Tuesday, June 29, 2010

Sadie, Four Months

I feel like I have all of these funny stories about Abigail because, well, she talks and sasses and all, while Sadie just lies around being adorable, so there isn't as much to report each day. I mean, it's pretty much all adorable....no major changes.

But she turned four months old last week. I would say "How in the world is this possible since it was only a few weeks ago I was rocking ABIGAIL to sleep???" But it is possible. We all know it and lament it.

She is currently lying on the floor on her blanket doing her usual singing/cooing/whining combo. She seems tired and doesn't really cry (I mean, she does cry, just not in these moments). She lies on her tummy and just.....complains. In an adorable baby way. She chews her fingers, her burp cloth, her entire fist. And just makes noise. It is like her sweet, droning lullaby to herself.

She is a mover. She rolls over from back to tummy. Boom. Instantly. There is really no use in putting her on her back anymore because she stays there all of 0.7 seconds. I have witnessed four rolls in a row (Daddy did, too), but usually she just rolls from back to tummy and stays there. Sometimes she makes noise, sometimes she just props herself up on her forearms and watches the world go by.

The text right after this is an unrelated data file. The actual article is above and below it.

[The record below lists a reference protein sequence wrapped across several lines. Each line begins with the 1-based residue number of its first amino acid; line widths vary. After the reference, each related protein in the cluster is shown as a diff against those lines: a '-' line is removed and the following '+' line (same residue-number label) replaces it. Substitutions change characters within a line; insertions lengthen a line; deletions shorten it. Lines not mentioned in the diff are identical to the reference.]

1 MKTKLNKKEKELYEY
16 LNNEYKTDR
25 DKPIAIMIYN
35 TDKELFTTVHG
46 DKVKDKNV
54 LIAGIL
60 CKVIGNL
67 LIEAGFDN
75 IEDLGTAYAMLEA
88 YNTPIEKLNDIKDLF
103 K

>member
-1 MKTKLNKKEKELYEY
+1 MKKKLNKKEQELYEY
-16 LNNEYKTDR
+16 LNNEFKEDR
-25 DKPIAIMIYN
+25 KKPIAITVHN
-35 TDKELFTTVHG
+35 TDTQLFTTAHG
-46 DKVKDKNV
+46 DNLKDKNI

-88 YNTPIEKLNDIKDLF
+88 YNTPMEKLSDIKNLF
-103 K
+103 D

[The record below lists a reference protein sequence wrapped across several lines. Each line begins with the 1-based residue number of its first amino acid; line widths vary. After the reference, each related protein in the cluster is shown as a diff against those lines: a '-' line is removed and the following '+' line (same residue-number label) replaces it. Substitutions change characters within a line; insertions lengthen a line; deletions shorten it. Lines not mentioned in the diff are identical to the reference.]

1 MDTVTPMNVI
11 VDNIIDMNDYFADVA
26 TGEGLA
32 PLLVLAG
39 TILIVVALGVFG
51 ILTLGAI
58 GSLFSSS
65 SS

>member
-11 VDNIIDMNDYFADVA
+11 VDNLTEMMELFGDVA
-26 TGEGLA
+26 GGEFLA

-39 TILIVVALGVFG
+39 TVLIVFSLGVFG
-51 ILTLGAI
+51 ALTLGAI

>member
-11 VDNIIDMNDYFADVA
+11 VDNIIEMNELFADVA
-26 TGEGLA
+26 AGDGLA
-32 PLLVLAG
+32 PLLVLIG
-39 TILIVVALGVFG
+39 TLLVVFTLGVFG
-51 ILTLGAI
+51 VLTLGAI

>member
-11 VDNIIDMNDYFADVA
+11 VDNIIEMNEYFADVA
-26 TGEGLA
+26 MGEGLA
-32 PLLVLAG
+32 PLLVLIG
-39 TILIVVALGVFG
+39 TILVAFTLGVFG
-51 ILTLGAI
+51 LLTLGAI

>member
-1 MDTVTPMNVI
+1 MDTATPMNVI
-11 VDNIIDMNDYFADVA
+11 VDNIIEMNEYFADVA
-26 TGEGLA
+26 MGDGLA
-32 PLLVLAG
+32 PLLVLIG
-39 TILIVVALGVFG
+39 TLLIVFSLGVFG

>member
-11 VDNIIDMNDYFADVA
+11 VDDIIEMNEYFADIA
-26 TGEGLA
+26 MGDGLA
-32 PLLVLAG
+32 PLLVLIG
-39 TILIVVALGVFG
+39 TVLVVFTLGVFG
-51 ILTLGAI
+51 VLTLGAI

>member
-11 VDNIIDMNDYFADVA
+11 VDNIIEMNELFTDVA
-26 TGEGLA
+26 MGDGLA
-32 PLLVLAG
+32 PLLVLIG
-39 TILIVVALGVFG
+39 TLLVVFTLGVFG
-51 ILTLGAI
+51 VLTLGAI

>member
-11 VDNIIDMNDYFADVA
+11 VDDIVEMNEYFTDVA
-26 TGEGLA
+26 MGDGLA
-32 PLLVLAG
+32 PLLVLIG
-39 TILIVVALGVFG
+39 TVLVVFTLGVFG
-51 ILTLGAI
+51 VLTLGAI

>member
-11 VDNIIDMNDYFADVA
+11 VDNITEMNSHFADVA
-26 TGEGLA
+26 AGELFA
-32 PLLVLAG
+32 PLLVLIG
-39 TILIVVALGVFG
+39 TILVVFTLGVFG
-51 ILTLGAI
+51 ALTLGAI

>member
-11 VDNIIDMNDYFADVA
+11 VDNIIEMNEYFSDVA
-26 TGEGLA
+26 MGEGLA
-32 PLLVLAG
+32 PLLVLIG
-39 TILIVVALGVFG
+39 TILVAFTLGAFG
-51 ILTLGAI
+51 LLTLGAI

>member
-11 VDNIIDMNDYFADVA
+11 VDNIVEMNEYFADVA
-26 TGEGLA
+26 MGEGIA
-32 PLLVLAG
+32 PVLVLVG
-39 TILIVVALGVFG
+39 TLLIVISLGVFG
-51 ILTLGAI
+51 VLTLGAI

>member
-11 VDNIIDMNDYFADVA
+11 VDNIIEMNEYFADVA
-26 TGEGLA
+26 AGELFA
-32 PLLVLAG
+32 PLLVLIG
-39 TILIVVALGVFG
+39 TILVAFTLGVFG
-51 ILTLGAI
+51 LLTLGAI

She is a watcher. She always wants to be held in an upright position (don't even TRY putting her on her back). She prefers sitting up in an exersaucer or being propped up against pillows to any kind of horizontal position. She wants to watch, watch, watch. My favorite is when she turns her head and just stares at Abigail. It is like she is making mental notes....oh, I will be just like her in that way. No wait, Mommy didn't sound so nice in the way she said that to her, so maybe I won't do what she just did. Oh, that big sissy-person is funny. She makes me want to kick my legs. She talks to me in silly voices. Yeah, I like her.

She is a cuddler. If she is being held, 99% of the time, she is happy. If she is not being held, well, all bets are off. She wants to be in your arms, so quit sitting and talking to adults in the room and pick me up.

She is a Mommy's girl. I didn't really try and make this happen. It just did. So if you are holding her and she cries, and then I pick her up and she immediately goes silent and happy, well.....whoops. It's just how it is. It is the Power of the Mommy. It's like strong voodoo magic, and I don't know how to do otherwise.